Background: Since 2010, patients and physicians have collaborated to understand unmet needs of patients with mast cell diseases, incorporating mastocytosis and mast cell activation disorders, which include mast cell activation syndromes. Objective: This Open Innovation in Science project aims to expand understanding of the needs of patients affected by mast cell diseases, and encourage global communication among patient advocacy groups, physicians, researchers, industry, and government. A major aim is to support the scientific community's efforts to improve diagnosis, management, therapy, and patients’ quality of life by addressing unmet needs. Methods: In collaboration with mast cell disease specialists, 13 patient advocacy groups from 12 countries and regions developed lists of top patient needs. A core team of leaders from patient advocacy groups collected and analyzed the data and proposed possible actions to address patient needs. Results: Findings identified similarities and differences among participating countries in unmet needs between patients with mastocytosis and those with mast cell activation syndromes. Issues emphasized struggles relating to the nature and rarity of mast cell diseases, their impact on quality of life, the diagnostic process, access to appropriate care, more effective treatment, and the need for research. Conclusions: Solutions vary across countries because situations differ, in particular regarding the existence of and access to centers of excellence and reference centers. Multifaceted mast cell activation syndrome barriers necessitate innovative approaches to improve access to appropriate care. The outcomes of this project should greatly support scientists and clinicians in their efforts to improve diagnosis, management, and treatment of patients with mastocytosis and mast cell activation disorders.The authors thank Tania Bray, Jan Hempstead, Heather Mayne, Joanne Mulder-Brambleby, and Irene Wilson for their supporting contributions, and all patients and families affected by MCDs, who shared their needs and concerns for development of this project. Authors involved in study conception and design were P. Valent, S.V. Jennings, C.C. Finnerty, J.S. Hobart, M. Martín-Martínez, K.A. Sinclair, V.M. Slee, J. Agopian, C. Akin, I. Álvarez-Twose, P. Bonadonna, A.A. Bowman, K. Brockow, H. Bumbea, C. de Haro, J.S. Fok, K. Hartmann, N. Hegmann, O. Hermine, M. Kalisiak, C.H. Katelaris, J. Kurz, P. Marcis, D. Mayne, D. Mendoza, A. Moussy, G. Mudretzkyj, N. Nidelea Vaia, M. Niedoszytko, H. Oude Elberink, A. Orfao, D.H. Radia, S. Rosenmeier, E. Ribada, W. Schinhofen, J. Schwaab, F. Siebenhaar, M. Triggiani, G. Tripodo, R. Velazquez, Y. Wielink, F. Wimazal, T. Yigit, and C. Zubrinich. Authors involved in acquisition and review of data were S.V. Jennings, C.C. Finnerty, J.S. Hobart, M. Martín-Martínez, K.A. Sinclair, V.M. Slee, J. Agopian, C. Akin, I. Álvarez-Twose, P. Bonadonna, A.A. Bowman, K. Brockow, H. Bumbea, C. de Haro, J.S. Fok, K. Hartmann, N. Hegmann, O. Hermine, M. Kalisiak, C.H. Katelaris, J. Kurz, P. Marcis, D. Mayne, D. Mendoza, A. Moussy, G. Mudretzkyj, N. Nidelea Vaia, M. Niedoszytko, H. Oude Elberink, A. Orfao, D.H. Radia, S. Rosenmeier, E. Ribada, W. Schinhofen, J. Schwaab, F. Siebenhaar, M. Triggiani, G. Tripodo, R. Velazquez, Y. Wielink, F. Wimazal, T. Yigit, C. Zubrinich, and P. Valent. The Core Group (analysis and interpretation of data and drafting of the manuscript) include S.V. Jennings, C.C. Finnerty, J.S. Hobart, M. Martín-Martínez, K.A. Sinclair, and V.M. Slee. Critical revision was performed by S.V. Jennings, C.C. Finnerty, J.S. Hobart, M. Martín-Martínez, K.A. Sinclair, V.M. Slee, J. Agopian, C. Akin, I. Álvarez-Twose, P. Bonadonna, A.A. Bowman, K. Brockow, H. Bumbea, C. de Haro, J.S. Fok, K. Hartmann, N. Hegmann, O. Hermine, M. Kalisiak, C.H. Katelaris, J. Kurz, P. Marcis, D. Mayne, D. Mendoza, A. Moussy, G. Mudretzkyj, N. Nidelea Vaia, M. Niedoszytko, H. Oude Elberink, A. Orfao, D.H. Radia, S. Rosenmeier, E. Ribada, W. Schinhofen, J. Schwaab, F. Siebenhaar, M. Triggiani, G. Tripodo, R. Velazquez, Y. Wielink, F Wimazal, T. Yigit, C. Zubrinich, and P. Valent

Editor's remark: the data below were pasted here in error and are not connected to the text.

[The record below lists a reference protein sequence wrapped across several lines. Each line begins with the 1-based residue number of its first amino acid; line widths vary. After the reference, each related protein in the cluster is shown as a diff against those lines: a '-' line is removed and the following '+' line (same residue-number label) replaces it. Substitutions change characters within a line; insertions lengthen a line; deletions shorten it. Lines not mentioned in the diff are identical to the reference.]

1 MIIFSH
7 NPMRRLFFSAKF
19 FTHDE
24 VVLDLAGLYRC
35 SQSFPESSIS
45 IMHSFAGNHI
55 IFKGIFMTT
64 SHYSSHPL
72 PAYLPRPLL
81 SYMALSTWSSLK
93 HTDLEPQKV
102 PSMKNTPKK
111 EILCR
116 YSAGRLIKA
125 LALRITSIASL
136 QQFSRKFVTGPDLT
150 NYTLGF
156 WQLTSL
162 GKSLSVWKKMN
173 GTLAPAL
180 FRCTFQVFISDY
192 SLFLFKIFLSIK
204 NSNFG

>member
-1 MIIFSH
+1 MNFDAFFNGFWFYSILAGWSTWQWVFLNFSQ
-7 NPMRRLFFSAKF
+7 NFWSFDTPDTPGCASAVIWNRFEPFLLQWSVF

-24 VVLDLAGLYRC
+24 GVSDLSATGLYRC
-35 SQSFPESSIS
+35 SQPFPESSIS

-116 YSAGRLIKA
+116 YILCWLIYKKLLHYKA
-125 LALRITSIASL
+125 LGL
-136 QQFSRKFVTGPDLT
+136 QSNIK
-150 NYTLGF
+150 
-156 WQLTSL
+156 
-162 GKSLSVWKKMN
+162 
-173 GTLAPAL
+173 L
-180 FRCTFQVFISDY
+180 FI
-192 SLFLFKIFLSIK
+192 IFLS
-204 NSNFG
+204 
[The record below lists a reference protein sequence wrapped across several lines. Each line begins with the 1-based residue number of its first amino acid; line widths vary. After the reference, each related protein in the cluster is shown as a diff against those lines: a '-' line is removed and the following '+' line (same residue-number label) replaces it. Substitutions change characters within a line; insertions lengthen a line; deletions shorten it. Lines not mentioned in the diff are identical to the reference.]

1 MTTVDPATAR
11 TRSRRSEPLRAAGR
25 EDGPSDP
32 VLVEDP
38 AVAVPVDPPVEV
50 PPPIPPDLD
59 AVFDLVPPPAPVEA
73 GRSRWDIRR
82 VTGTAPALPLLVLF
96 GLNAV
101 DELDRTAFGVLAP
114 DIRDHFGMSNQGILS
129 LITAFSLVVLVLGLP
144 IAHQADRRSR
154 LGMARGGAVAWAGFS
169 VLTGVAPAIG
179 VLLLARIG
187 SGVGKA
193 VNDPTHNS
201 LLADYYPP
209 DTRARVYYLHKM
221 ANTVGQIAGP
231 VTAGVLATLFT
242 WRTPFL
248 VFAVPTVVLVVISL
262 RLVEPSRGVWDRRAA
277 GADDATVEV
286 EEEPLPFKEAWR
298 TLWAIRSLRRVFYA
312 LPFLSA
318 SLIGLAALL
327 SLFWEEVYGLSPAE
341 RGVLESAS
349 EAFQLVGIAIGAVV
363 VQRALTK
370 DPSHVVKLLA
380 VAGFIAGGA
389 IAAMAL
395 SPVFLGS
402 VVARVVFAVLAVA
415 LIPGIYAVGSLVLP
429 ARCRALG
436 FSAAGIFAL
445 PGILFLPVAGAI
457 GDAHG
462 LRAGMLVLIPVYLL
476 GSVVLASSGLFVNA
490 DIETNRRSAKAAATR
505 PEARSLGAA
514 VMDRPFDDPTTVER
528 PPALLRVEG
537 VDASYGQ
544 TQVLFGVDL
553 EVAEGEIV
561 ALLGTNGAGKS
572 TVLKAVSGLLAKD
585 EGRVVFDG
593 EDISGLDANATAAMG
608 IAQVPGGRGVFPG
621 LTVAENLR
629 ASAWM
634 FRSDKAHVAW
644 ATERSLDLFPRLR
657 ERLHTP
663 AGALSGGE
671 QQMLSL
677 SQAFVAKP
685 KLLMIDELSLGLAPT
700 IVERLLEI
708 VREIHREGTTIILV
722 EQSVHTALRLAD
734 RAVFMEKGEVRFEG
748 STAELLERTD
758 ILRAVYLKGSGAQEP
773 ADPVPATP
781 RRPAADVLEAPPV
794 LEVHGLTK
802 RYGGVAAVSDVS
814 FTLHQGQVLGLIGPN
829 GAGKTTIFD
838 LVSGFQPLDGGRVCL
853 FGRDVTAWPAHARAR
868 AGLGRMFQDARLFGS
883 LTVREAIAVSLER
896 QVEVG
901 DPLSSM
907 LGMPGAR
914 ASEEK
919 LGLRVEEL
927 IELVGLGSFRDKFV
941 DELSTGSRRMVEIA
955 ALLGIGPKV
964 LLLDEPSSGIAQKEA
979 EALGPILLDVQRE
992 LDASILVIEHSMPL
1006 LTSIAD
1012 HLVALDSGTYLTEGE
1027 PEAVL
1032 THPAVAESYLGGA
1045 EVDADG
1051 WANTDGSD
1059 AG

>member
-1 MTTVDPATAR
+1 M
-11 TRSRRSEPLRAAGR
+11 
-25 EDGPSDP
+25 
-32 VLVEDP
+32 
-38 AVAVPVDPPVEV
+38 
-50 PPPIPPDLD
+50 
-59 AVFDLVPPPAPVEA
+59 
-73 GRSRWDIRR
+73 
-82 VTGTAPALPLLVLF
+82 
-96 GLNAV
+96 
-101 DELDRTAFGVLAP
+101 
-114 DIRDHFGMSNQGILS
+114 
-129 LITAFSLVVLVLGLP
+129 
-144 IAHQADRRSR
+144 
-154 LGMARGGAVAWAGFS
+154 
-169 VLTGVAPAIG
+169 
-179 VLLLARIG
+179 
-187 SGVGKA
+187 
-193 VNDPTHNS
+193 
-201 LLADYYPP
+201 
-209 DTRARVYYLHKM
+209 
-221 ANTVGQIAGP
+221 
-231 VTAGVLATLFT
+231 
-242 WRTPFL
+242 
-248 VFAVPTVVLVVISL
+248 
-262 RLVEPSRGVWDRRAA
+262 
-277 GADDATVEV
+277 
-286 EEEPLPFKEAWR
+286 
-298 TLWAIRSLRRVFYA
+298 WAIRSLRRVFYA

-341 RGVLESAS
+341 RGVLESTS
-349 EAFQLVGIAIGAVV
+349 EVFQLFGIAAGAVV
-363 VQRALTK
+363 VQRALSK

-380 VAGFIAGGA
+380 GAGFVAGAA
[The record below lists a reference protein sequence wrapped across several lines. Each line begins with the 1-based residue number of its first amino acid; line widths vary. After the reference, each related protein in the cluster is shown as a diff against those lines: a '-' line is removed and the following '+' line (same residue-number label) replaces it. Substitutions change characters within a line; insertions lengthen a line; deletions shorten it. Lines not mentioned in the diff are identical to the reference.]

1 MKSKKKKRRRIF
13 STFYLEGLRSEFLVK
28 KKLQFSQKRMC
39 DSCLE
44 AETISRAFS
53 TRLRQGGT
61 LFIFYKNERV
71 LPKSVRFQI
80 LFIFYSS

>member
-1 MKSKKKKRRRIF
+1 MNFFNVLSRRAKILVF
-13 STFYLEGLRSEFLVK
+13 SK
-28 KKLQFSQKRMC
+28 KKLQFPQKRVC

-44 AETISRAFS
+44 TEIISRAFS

Autoantibodies against type I IFNs in humans with alternative NF-ÎșB pathway deficiency

    Get PDF

    [In Press] Biologics (mepolizumab and omalizumab) induced remission in severe asthma patients

    No full text
    Background: Asthma remission has emerged as a potential treatment goal. This study evaluated the effectiveness of two biologics (mepolizumab/omalizumab) in achieving asthma remission. Methods: This observational study included 453 severe asthma patients (41% male; mean age ± SD 55.7 ± 14.7 years) from two real-world drug registries: the Australian Mepolizumab Registry and the Australian Xolair Registry. The composite outcome clinical remission was defined as zero exacerbations and zero oral corticosteroids during the previous 6 months assessed at 12 months and 5-item Asthma Control Questionnaire (ACQ-5) ≀1 at 12 months. We also assessed clinical remission plus optimization (post-bronchodilator FEV1 ≄80%) or stabilization (post-bronchodilator FEV1 not greater than 5% decline from baseline) of lung function at 12 months. Sensitivity analyses explored various cut-offs of ACQ-5/FEV1 scores. The predictors of clinical remission were identified. Results: 29.3% (73/249) of AMR and 22.8% (37/162) of AXR cohort met the criteria for clinical remission. When lung function criteria were added, the remission rates were reduced to 25.2% and 19.1%, respectively. Sensitivity analyses identified that the remission rate ranged between 18.1% and 34.9% in the AMR cohort and 10.6% and 27.2% in the AXR cohort. Better lung function, lower body mass index, mild disease and absence of comorbidities such as obesity, depression and osteoporosis predicted the odds of achieving clinical remission. Conclusion: Biologic treatment with mepolizumab or omalizumab for severe asthma-induced asthma remission in a subgroup of patients. Remission on treatment may be an achievable treatment target and future studies should consider remission as an outcome measure